How is an aspiring Tory leader to make his name?

Miles Kington
Monday 27 October 2003 01:00

I think we would all take more of an interest in the Tory leadership struggle if we had a better idea of the people involved, most of whom are little more than names to the general public. So here, as a public service, is a complete list of the main candidates.

David Davies

All party leadership elections in Britain have to have at least one Welsh or Scottish candidate, or at least one whose name sounds as if he might be Welsh or Scottish. Labour's great mistake in the Eighties and early Nineties was to have leaders who were clearly very Welsh or very Scottish (Neil Kinnock and John Smith) but who had extremely English names (Neil Kinnock and John Smith), which confused everyone, so they'd never have got elected. David Davies sounds from his name as if he should be very Welsh, but shows no outward symptoms of this condition. Voters may well find this confusing.

Michael Portillo

Portillo is one of Britain's favourite character actors. He made his name in the role of a stern, far-right, anti-immigrant martinet, though he has also starred as quite the opposite, as the son of an immigrant (and even spoke fluent Spanish for the part). More recently, he has played a variety of more attractive roles, such as a political casualty who bounces back after an election disaster, and a born-again liberal. Startlingly, he also recently created the role of a single mother and won plaudits for it. Whether he would be convincing in the role of Tory leader is something we may never know.

John Redwood

John Redwood has not yet declared himself, although he certainly will do so, as no Tory leadership contest is adequate without him, or indeed with him.

David Davies

Oh, another thing about David Davies. He is said to have a safe pair of hands. Nobody knows what this means.

Oliver Leftwing

It is customary for at least one of the leading Tories to have a strangely exotic name, which doesn't look, you know, quite English. The names of Portillo and Rifkind spring to mind. Typically, they never become party leader, but they do get a lot of work on radio and television.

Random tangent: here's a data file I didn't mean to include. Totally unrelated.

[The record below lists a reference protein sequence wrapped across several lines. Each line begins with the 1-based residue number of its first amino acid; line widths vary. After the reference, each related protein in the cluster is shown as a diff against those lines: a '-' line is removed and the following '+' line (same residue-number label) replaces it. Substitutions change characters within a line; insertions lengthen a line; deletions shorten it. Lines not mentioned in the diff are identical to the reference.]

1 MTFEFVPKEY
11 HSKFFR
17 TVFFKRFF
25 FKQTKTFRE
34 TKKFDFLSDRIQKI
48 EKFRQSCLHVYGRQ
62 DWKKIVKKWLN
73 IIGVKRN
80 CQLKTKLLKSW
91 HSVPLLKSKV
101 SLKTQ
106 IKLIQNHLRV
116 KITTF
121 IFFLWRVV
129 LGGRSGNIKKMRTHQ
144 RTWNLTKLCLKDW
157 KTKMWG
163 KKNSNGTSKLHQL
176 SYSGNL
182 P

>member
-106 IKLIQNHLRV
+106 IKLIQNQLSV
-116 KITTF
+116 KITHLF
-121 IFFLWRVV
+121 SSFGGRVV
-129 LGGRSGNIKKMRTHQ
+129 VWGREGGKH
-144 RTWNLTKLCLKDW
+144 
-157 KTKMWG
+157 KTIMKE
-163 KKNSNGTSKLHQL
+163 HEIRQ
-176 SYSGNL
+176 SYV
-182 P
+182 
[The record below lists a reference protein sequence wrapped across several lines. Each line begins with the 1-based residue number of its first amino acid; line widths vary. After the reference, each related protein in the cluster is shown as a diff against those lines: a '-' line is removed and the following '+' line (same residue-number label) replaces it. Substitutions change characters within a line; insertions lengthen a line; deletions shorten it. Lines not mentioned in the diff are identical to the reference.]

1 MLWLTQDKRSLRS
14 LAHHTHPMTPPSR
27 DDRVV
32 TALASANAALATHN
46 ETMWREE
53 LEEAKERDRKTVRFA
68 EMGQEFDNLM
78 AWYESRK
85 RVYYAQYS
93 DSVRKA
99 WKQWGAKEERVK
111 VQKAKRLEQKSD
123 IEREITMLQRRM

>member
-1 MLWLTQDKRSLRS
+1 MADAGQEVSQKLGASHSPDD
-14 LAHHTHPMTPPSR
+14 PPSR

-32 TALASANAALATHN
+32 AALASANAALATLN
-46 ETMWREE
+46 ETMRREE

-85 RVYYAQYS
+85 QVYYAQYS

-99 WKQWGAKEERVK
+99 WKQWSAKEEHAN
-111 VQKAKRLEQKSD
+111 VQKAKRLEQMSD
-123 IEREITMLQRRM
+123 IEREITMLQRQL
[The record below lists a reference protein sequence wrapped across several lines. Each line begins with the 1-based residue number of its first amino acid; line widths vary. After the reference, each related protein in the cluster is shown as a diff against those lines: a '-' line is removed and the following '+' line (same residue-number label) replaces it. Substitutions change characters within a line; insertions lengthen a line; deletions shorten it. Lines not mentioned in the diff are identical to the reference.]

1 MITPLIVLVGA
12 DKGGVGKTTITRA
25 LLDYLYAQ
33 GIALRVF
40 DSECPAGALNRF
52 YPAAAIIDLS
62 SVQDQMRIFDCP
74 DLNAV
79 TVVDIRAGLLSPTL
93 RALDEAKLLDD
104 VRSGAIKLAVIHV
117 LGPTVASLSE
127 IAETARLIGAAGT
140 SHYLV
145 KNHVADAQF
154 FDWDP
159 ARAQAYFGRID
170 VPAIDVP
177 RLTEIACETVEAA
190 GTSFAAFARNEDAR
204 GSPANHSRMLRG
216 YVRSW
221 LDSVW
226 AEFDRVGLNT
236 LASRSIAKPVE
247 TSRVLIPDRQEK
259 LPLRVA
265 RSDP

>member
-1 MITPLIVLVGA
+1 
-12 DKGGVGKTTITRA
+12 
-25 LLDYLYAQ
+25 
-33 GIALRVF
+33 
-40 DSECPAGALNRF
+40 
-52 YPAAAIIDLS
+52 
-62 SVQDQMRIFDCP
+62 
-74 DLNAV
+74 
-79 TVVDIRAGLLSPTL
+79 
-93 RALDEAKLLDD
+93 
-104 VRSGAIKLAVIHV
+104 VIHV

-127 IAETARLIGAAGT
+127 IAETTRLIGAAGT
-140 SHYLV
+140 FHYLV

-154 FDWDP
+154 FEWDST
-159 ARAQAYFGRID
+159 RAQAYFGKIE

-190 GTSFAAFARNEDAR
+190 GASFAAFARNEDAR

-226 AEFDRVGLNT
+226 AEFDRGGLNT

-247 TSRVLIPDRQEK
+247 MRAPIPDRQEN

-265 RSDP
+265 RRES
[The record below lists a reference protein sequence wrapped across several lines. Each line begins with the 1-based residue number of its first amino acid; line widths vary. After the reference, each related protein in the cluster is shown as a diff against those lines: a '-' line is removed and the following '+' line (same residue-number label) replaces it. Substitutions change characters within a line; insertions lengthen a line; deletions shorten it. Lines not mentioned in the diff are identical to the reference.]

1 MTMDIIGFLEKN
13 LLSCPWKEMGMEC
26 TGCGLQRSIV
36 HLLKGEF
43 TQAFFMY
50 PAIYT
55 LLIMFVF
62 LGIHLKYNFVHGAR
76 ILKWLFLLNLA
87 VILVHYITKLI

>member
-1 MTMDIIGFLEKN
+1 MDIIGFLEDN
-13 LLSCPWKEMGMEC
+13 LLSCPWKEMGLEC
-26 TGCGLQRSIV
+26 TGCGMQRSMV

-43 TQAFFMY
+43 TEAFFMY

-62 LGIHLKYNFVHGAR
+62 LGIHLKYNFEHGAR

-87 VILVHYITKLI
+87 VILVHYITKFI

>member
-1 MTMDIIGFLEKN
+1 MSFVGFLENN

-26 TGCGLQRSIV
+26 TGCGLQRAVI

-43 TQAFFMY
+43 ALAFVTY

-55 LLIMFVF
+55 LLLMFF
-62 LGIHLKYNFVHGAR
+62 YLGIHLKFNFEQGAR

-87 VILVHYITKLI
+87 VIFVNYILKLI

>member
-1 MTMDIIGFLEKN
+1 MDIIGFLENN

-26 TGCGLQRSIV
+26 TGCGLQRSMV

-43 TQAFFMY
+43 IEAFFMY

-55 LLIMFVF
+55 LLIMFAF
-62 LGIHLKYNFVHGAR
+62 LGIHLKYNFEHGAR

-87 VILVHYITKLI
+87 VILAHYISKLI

Kenneth Clarke

Still talked about as a possible Tory leader, though one would have thought that electing a well-known tobacco salesman and jazz broadcaster was promoting quite the wrong image.

Michael Howard

Mr Howard appears so often on television to explain Tory policy that many people think he is the Tory leader already. Will he dare to jeopardise this happy situation by actually running for the leadership - and losing?

Iain Duncan Smith

IDS is so anxious to prove himself tough that he may yet throw himself into the race to replace himself. Unfortunately, IDS has not yet realised the difference between acting tough and being tough.

An Anonymous Donor

One of the most generous contributors to Tory-party funds has declared himself so upset by their incompetence and mismanagement that he intends to stand for leader and thus be able to handle his own money that he gives to the party. For tax reasons, he cannot reveal his name at this juncture.

David Davies

Yes, him again. It occurs to me that nobody has ever become Prime Minister bearing the same name twice. It has worked for science-fiction writers (Harry Harrison) and singer/whistlers (Ronnie Ronalde), and broadcasters (Magnus Magnusson) and I once knew a man called Dick Richards, but politicians? Just a thought.

Tony Blair

Mr Blair has had much experience running a business-oriented, neo-conservative, warmongering government, and if he is jettisoned by his own side in the near future, he could do a lot worse than jump into the hot seat of the Tory party ascendant. Indeed, why not get IDS to take over New Labour at the same time? If nothing else, they could send in the cameras and make a great TV series called Party Swap.

Lady Thatcher

Just joking.

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